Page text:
On the first of his two appearances on WFAN last week, Bart Scott said he had trouble getting into the building. He told the security guard he worked on CBS’ “The NFL Today” last year.
“The guard said: ‘Didn’t they fire you?’” Scott said on the air.
For the record: CBS Sports did not renew Scott’s contract after it (a three-year deal) expired following last season. For the record: It was a good thing the security guard let Scott into the radio compound.
Over the two days he appeared on FAN (filling in for N.J. Esiason and Craig Carton) with Marc Malusis, a solid, hard-yakking Mouth, Scott surpassed any expectations we had for him working in a “traditional” sports talk format.
We previously reported ESPN Radio is interested in Scott’s services. Hopping on FAN for two days either means Scott was needed as a summer replacement. Or someone in the organization thinks he has the chops to land a full-time gig at the station, maybe as a member of a two-person team to replace Mike (Sports Pope) Francesa, should he actually retire from FAN in December.
Why Scott was in the studio on Monday and Tuesday will eventually be determined. What Scott did while he was there is as clear as a glass of straight vodka. Scott, with Malusis challenging him — even at times goading him — was magnificent. He down-shifted into a rarely heard stream of consciousness style, moving from the personal (the government subsidized cheese he ate while growing up in Detroit) to the professional (how he programmed himself to be an animal on the field to survive in the NFL). This was compelling radio and came naturally to Scott.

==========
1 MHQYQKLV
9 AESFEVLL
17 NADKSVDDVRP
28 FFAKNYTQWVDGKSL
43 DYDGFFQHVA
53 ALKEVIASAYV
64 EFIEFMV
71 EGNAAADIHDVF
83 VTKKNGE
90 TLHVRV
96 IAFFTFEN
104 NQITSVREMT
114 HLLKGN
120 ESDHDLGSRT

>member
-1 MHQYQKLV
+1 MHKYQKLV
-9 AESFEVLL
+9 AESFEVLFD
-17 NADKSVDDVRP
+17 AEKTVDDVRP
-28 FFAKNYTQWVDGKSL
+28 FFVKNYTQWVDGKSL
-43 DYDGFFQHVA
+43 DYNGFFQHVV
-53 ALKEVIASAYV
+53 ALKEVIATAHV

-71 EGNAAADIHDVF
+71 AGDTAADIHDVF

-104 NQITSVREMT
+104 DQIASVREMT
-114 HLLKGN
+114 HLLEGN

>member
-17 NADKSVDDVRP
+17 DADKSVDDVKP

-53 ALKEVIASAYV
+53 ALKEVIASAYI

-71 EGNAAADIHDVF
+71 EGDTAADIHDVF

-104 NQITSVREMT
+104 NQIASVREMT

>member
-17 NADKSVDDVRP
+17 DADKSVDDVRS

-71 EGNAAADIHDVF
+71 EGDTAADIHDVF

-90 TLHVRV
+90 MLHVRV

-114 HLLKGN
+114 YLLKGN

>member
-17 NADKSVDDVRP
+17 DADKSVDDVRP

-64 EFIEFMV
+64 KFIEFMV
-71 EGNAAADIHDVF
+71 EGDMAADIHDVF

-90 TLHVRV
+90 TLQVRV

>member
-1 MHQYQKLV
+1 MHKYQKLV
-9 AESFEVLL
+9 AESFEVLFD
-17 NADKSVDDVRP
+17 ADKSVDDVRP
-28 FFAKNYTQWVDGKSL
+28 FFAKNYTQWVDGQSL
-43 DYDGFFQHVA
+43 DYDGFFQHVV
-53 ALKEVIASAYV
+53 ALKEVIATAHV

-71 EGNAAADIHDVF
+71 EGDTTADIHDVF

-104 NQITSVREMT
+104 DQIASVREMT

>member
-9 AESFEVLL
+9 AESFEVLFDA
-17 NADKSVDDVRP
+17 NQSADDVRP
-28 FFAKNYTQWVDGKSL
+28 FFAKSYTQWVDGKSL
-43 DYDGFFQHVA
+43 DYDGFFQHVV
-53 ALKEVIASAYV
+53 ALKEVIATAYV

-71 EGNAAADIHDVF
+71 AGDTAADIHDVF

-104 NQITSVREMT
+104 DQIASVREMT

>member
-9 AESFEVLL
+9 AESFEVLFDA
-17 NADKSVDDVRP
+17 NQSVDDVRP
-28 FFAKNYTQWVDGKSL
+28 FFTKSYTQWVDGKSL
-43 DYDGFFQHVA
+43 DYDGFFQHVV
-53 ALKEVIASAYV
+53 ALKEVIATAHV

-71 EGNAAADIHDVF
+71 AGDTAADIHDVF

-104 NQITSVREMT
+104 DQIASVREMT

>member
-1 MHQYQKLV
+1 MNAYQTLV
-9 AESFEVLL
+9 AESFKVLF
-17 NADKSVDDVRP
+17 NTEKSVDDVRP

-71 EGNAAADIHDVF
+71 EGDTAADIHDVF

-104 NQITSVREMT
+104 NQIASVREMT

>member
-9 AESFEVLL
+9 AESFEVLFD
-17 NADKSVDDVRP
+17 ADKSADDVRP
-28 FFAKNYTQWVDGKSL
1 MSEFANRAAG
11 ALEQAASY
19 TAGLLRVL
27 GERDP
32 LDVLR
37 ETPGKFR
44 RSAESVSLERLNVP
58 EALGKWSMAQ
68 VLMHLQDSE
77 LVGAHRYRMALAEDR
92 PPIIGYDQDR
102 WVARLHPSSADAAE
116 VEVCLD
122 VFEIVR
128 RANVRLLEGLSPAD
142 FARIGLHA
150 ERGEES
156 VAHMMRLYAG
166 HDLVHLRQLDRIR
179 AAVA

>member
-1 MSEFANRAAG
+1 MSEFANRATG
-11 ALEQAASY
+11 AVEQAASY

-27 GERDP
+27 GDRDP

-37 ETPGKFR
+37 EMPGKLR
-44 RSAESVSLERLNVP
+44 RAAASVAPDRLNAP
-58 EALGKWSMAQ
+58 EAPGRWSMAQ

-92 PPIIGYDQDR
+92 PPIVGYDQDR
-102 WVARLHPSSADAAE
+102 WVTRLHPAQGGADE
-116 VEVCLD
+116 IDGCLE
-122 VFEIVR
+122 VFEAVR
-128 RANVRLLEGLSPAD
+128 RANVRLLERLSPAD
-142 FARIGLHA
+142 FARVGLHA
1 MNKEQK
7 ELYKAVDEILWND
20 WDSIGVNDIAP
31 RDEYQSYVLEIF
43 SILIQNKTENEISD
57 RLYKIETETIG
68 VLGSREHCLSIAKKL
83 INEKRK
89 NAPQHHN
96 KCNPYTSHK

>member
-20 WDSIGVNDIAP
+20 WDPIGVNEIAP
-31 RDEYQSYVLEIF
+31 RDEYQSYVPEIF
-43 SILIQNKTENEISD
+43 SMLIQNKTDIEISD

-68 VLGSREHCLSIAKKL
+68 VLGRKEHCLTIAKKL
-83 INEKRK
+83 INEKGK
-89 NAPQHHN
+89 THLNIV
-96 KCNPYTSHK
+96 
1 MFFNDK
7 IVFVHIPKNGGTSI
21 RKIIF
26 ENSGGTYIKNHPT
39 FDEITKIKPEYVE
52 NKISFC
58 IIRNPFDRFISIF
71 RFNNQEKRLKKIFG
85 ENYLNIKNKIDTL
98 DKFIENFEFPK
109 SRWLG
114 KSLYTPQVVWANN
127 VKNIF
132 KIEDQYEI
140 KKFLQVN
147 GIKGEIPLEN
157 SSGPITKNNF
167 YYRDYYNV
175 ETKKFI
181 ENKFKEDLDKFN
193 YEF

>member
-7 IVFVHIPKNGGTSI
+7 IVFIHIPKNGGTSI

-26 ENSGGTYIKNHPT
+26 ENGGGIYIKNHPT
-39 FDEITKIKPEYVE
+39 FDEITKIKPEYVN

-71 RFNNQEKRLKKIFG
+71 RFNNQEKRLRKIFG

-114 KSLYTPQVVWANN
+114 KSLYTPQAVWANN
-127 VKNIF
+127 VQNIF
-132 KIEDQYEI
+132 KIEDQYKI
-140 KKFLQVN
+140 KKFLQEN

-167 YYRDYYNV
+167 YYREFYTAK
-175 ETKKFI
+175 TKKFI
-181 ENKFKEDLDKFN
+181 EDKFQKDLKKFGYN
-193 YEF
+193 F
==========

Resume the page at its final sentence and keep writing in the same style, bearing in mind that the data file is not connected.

Scott neither bloviated nor screamed. The information he offered on the NFL, NBA and boxing was solid, most of it original. Everything wasn’t rosy. If Scott wants to branch out he needs to find a way to get into baseball, a staple of summer talk in the Valley of the Stupid. His knowledge of the game is on the thin side. And that’s being kind.
Yet the thing Scott really has going for him is elusive to most. And that is personality. It can’t be taught. Scott has it, big-time. He combines sincerity and soul. It all comes with an edge. He’s a storyteller too. The long-form world of talk radio, as opposed to the sound-bite style of NFL pregame shows, is well suited for him.
Will Bart Scott find a seat in the United Nation of Gasbags?
Paul Dottino, The Big Blue Tower of Babble, torched the media covering the Giants for the way it reported the ankle injury to Sterling Shepard.
Dottino, MSG’s Giants’ snoop, said reports stating the receiver was “crying” as he was carted off the field were not true. He claimed they “were embellished for click-bait” purposes. Dottino told FAN’s Joe Benigno and Evan Roberts the media, assembled at Wednesday’s practice, was so far away from Shepard “you would need X-Ray vision” to see the expression on his face.
Dottino did not reveal where he was standing, which led him to emphatically report Shepard was not crying. And when Roberts asked him to specify “who (first) reported” Shepard was crying, Dottino declined.
Which leads us to believe Dottino subscribes to that old theory: When in doubt, blame everybody.
Did Jets rookie Jamal Adams really say: “Literally, if I had a place to die, I would die on the field.”
Well, according to some Gasbags and other commentators, including Stephen A. Smith, Adams did not mean to say what he said. Confused? We’re not. As a master of double talk, we can tell you Adams meant exactly what he said.
And why the Jets made him apologize for saying it is beyond comprehension. Does Gang Green’s propaganda arm really believe anyone is buying the apology? Maybe they think (they probably do) we, and that includes their fan base, are morons.
Face it, all of us are going to die (duh). And if we choose, we have a right to express exactly where we want to check out.